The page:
NEW YORK - The stock market continued its sluggish start to the month Wednesday.

The broader market fell for a fourth straight day, its longest losing streak in more than two months. A payroll company reported that U.S. businesses last month added the most jobs in a year, and investors worried that the latest sign of growth could mean that the Federal Reserve will begin pulling back on its stimulus sooner than expected.

Sears fell sharply after its CEO reduced his stake in the department store chain.

The latest bout of investor anxiety about the Fed's plans comes ahead of the government's closely watched monthly employment report Friday. The Fed's $85 billion in monthly bond purchases have supported financial markets and given investors an incentive to buy stocks by making bonds seem relatively expensive.

After surging this year, stocks have had a slow start to December, usually one of the strongest months for the market. The Standard & Poor's 500 index has dropped 0.7 percent so far, paring its gain for the year to 25.7 percent.

Even so, the market's surge has left some investors nervous. They don't want to add to their holdings when the market may have reached a peak.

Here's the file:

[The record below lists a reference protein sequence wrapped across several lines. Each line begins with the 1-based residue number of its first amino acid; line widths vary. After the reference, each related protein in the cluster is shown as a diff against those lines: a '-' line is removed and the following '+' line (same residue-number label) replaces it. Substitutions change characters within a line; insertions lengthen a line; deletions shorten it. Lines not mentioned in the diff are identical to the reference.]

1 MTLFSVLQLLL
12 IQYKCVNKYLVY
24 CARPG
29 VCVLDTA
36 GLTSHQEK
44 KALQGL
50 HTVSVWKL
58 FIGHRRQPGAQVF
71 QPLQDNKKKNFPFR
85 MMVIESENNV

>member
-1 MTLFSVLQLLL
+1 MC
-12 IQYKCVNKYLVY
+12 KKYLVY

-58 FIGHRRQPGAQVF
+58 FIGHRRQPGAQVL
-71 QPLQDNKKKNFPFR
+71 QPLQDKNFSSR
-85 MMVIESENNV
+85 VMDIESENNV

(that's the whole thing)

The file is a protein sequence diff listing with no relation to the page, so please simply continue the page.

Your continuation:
Sears fell $4.63, or 8.3 percent, to $50.92 after billionaire hedge-fund manager Eddie Lampert reduced his stake in the chain to less than half.

CF Industries was the biggest gainer in the S&P 500, surging $22.88, or 10.7 percent, to $237.07. The fertilizer company told investors that it was evaluating whether to increase its dividends and said it expected to have "significant" additional cash to give shareholders.

The Dow Jones industrial average fell 24.85 points, or 0.16 percent, to 15,889.77. The S&P 500 index fell 2.34 points, or 0.13 percent, to 1,792.81. The Nasdaq composite edged up 0.80 of a point to 4,038, or 0.02 percent.

As stocks slumped, the yield on the 10-year Treasury note rose to its highest level in more than two months.

The yield climbed to 2.84 percent from 2.78 percent Tuesday, resuming its upward trajectory on signs that the economy is improving. In September, the yield reached 3 percent, rising from a year's low of 1.63 percent in May.

Back then, investors speculated that the Fed was set to announce that it would cut back on its stimulus. Investors are following Treasury rates closely because they are used as a benchmark for many kinds of borrowing rates, such as those on mortgages. However, it will be the speed at which interest rates climb, rather than the absolute level that they reach, that will be crucial for the economy and the stock market, said Quincy Krosby, a market strategist at Prudential Financial.